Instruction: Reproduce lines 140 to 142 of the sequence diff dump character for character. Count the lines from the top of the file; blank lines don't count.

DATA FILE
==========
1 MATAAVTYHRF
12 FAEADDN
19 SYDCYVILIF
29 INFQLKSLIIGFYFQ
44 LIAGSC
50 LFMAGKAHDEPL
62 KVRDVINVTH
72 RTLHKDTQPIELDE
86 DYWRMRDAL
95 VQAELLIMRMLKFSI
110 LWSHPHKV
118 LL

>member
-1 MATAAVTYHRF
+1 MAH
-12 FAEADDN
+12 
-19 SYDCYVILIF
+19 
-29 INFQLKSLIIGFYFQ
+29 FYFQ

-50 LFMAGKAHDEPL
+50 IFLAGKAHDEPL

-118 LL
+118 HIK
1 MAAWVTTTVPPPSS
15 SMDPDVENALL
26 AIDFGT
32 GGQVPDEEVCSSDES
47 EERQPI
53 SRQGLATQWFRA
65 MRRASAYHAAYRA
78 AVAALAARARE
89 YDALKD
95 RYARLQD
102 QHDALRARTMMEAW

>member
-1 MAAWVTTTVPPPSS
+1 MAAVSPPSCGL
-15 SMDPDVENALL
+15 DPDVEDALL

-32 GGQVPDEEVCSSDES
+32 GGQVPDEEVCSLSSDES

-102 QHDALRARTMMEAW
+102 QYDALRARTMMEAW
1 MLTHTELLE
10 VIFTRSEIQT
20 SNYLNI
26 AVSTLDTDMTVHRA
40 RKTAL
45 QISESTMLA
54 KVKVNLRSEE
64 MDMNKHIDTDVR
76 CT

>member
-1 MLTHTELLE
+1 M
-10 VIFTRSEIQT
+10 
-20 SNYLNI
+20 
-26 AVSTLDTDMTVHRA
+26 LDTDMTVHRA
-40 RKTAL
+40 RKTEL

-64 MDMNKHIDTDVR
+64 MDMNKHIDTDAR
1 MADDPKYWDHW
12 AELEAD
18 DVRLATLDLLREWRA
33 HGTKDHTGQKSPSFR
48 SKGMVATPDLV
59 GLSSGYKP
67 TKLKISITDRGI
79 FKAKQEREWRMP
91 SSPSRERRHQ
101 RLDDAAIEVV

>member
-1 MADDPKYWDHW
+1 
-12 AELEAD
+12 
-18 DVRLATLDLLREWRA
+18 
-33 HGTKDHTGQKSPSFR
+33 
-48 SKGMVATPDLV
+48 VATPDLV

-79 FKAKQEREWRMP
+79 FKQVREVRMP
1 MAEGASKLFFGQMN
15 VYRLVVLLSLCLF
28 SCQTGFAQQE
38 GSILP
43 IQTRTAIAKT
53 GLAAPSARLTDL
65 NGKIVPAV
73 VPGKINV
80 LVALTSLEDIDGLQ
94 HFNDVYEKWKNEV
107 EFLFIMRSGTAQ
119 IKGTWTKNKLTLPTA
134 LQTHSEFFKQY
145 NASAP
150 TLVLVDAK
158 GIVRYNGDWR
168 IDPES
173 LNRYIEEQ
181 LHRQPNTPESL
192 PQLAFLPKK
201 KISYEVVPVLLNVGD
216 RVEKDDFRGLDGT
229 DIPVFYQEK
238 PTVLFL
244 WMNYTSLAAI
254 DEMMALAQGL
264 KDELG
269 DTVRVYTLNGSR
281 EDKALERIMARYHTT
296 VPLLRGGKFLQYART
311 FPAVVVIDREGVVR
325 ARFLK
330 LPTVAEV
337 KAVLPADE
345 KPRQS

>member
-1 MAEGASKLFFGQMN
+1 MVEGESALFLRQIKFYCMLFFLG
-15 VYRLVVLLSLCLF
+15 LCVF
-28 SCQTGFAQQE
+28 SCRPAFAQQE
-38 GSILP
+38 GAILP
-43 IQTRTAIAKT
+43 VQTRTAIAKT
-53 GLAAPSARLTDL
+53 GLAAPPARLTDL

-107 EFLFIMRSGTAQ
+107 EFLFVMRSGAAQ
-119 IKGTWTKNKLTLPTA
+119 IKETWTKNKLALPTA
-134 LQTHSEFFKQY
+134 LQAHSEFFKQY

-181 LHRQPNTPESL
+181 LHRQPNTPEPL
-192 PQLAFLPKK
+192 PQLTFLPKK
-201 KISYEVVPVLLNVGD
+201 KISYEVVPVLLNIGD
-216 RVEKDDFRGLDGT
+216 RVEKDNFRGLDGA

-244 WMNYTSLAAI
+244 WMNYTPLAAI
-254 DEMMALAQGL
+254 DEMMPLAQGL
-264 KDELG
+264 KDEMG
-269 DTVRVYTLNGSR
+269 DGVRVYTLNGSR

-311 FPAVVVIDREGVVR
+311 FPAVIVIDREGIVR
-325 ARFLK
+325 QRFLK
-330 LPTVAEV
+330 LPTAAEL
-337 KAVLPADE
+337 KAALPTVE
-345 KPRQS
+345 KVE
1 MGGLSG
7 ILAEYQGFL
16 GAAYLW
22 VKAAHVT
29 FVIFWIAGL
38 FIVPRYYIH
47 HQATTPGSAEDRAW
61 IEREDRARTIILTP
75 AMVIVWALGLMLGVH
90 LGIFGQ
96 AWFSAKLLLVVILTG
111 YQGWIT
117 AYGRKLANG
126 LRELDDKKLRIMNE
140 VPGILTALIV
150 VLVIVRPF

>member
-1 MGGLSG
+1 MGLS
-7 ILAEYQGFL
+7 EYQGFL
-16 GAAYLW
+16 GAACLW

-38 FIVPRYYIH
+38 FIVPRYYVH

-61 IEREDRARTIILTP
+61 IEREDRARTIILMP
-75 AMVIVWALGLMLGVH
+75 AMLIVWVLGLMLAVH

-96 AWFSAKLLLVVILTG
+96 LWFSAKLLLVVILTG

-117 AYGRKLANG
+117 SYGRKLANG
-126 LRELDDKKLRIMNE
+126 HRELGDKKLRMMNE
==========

+107 EFLFVMRSGAAQ
-119 IKGTWTKNKLTLPTA
+119 IKETWTKNKLALPTA